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Slavery of children

What is child slavery?

 

Childhood should be a time to grow, learn, play and flourish in safety. But, an estimated 10 million children around the world don’t have that chance. Instead, they wake up each day trapped in modern slavery.

 

Some have been forced into back-breaking work in mines, brick kilns, sweatshops and private homes. Others are forced into sexual exploitation, begging or selling drugs. And it happens closer than we would like to think– children in the UK are often just as vulnerable to trafficking or exploitation.

 

Children, especially children from disadvantaged backgrounds, are particularly vulnerable to slavery as they can be more easily manipulated or tricked than adults. They are easily controlled and unlikely to demand higher wages or better working conditions.

Some are far away from their families, while others have no one to look out for them, or no wider support network to recognise the signs that they are being exploited.

 

Common forms of slavery of children

  • Children used by others for profit in prostitution, pornography, or other forms of sexual exploitation
  • Children forced into begging, petty crime or the drug trade.
  • Forced labour, for example in agriculture, factories, construction, brick kilns, mines, bars, tourist industry or in private homes.
  • Children forced to take part in armed conflicts. This includes not only child soldiers, but also porters or girls taken as ‘wives’ for soldiers and militia members.
  • Children forced to marry. When a child doesn’t consent to a marriage, (or doesn’t fully understand consent), is exploited within their marriage, or is not able to leave, that child is in slavery.

 

Child work, child labour, child slavery – what’s the difference?

The terms around exploitation of children can be quite confusing so here is a short guide.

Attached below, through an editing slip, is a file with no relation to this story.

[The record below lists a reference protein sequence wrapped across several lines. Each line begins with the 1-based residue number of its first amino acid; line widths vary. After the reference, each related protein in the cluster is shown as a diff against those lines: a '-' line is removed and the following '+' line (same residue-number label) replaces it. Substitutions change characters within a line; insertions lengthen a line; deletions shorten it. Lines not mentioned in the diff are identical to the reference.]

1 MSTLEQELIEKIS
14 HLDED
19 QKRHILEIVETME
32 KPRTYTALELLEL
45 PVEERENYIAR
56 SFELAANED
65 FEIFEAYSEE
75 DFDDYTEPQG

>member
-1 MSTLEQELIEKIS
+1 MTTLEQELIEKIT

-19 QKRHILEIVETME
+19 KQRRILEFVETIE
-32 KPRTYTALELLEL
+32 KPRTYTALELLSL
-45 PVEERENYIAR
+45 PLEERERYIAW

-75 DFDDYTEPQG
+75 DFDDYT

• Child work. Some types of work make useful, positive contributions to a child’s development, helping them learn useful skills. Often, work is also a vital source of income for their families.
  • Child labour. Child labour is not slavery, but nevertheless hinders children’s education and development.  Child labour tends to be undertaken when the child is in the care of their parents.
  • Worst forms of child labour.“Hazardous work” is the worst form of child labour. It irreversibly damages children’s health and development through, for example, exposure to dangerous machinery or toxic substances, and may even endanger their lives.
  • Child slavery. Child slavery is the enforced exploitation of a child for someone else’s gain, meaning the child will have no way to leave the situation or person exploiting them.
  • Child trafficking. Trafficking involves transporting, recruiting or harbouring people for the purpose of exploitation, using violence, threats or coercion. When children are trafficked, no violence, deception or coercion needs to be involved, trafficking is merely the act of transporting or harbouring them for exploitative work

 

 

 

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